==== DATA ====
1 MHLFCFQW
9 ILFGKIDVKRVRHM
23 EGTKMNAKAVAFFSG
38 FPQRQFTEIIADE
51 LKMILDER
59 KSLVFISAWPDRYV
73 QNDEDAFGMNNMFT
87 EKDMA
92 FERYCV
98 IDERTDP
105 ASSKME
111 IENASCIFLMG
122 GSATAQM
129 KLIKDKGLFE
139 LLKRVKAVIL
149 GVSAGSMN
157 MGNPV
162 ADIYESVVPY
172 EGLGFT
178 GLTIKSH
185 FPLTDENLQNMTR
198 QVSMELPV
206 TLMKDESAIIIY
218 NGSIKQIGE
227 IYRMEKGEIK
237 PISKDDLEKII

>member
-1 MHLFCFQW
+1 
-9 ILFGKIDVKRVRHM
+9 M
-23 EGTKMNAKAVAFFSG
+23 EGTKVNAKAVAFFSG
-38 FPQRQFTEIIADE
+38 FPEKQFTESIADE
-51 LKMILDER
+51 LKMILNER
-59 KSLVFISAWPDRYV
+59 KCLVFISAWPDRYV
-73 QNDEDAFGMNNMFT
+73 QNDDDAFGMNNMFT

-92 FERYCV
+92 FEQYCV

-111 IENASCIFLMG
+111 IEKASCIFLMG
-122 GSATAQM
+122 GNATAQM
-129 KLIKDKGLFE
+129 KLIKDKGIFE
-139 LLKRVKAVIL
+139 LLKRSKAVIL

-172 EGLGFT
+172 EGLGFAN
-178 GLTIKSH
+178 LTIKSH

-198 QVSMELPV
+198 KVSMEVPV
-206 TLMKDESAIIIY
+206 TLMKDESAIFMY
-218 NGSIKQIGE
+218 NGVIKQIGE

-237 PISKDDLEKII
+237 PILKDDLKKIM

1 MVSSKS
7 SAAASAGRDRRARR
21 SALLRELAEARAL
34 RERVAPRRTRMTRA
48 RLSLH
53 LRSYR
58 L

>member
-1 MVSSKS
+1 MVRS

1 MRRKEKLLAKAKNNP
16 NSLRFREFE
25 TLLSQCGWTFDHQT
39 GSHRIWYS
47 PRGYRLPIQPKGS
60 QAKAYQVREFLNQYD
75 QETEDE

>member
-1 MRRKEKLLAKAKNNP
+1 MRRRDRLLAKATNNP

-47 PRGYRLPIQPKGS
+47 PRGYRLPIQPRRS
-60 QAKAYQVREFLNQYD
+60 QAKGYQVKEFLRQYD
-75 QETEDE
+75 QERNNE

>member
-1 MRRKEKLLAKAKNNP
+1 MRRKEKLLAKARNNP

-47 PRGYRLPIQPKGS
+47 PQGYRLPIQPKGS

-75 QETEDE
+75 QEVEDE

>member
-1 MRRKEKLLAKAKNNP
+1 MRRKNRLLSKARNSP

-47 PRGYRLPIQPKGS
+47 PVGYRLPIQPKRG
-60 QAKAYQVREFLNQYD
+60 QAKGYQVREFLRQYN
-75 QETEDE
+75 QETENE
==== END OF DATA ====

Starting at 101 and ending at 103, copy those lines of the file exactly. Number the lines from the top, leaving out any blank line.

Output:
+47 PVGYRLPIQPKRG
-60 QAKAYQVREFLNQYD
+60 QAKGYQVREFLRQYN